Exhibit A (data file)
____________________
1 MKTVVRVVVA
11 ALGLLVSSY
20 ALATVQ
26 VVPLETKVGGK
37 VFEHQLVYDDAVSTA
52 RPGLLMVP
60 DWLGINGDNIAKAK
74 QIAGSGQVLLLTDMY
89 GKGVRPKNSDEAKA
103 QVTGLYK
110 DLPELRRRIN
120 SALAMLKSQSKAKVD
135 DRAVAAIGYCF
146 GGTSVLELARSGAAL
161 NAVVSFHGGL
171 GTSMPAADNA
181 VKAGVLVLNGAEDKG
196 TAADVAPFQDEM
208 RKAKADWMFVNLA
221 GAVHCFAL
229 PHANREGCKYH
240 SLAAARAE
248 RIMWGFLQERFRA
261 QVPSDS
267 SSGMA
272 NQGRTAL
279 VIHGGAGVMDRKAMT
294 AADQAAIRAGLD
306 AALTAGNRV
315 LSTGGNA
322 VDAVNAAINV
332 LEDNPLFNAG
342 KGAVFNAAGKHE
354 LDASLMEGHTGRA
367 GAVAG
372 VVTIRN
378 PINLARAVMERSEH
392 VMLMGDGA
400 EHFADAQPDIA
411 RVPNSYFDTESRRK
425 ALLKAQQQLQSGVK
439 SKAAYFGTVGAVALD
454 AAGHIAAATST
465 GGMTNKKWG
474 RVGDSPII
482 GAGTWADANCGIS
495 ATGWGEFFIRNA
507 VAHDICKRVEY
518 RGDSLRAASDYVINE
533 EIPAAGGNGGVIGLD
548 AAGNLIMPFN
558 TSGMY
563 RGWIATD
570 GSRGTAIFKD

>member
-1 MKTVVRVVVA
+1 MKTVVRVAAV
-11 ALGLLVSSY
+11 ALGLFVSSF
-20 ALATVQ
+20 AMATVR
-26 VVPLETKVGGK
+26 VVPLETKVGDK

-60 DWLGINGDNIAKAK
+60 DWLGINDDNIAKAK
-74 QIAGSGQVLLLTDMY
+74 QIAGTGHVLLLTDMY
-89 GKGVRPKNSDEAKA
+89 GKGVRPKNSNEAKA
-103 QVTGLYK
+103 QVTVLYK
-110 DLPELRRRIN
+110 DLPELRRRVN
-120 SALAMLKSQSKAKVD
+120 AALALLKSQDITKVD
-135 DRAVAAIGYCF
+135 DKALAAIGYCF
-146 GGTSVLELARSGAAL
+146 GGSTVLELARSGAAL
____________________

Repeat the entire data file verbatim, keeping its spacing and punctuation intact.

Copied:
1 MKTVVRVVVA
11 ALGLLVSSY
20 ALATVQ
26 VVPLETKVGGK
37 VFEHQLVYDDAVSTA
52 RPGLLMVP
60 DWLGINGDNIAKAK
74 QIAGSGQVLLLTDMY
89 GKGVRPKNSDEAKA
103 QVTGLYK
110 DLPELRRRIN
120 SALAMLKSQSKAKVD
135 DRAVAAIGYCF
146 GGTSVLELARSGAAL
161 NAVVSFHGGL
171 GTSMPAADNA
181 VKAGVLVLNGAEDKG
196 TAADVAPFQDEM
208 RKAKADWMFVNLA
221 GAVHCFAL
229 PHANREGCKYH
240 SLAAARAE
248 RIMWGFLQERFRA
261 QVPSDS
267 SSGMA
272 NQGRTAL
279 VIHGGAGVMDRKAMT
294 AADQAAIRAGLD
306 AALTAGNRV
315 LSTGGNA
322 VDAVNAAINV
332 LEDNPLFNAG
342 KGAVFNAAGKHE
354 LDASLMEGHTGRA
367 GAVAG
372 VVTIRN
378 PINLARAVMERSEH
392 VMLMGDGA
400 EHFADAQPDIA
411 RVPNSYFDTESRRK
425 ALLKAQQQLQSGVK
439 SKAAYFGTVGAVALD
454 AAGHIAAATST
465 GGMTNKKWG
474 RVGDSPII
482 GAGTWADANCGIS
495 ATGWGEFFIRNA
507 VAHDICKRVEY
518 RGDSLRAASDYVINE
533 EIPAAGGNGGVIGLD
548 AAGNLIMPFN
558 TSGMY
563 RGWIATD
570 GSRGTAIFKD

>member
-1 MKTVVRVVVA
+1 MKTVVRVAAV
-11 ALGLLVSSY
+11 ALGLFVSSF
-20 ALATVQ
+20 AMATVR
-26 VVPLETKVGGK
+26 VVPLETKVGDK

-60 DWLGINGDNIAKAK
+60 DWLGINDDNIAKAK
-74 QIAGSGQVLLLTDMY
+74 QIAGTGHVLLLTDMY
-89 GKGVRPKNSDEAKA
+89 GKGVRPKNSNEAKA
-103 QVTGLYK
+103 QVTVLYK
-110 DLPELRRRIN
+110 DLPELRRRVN
-120 SALAMLKSQSKAKVD
+120 AALALLKSQDITKVD
-135 DRAVAAIGYCF
+135 DKALAAIGYCF
-146 GGTSVLELARSGAAL
+146 GGSTVLELARSGAAL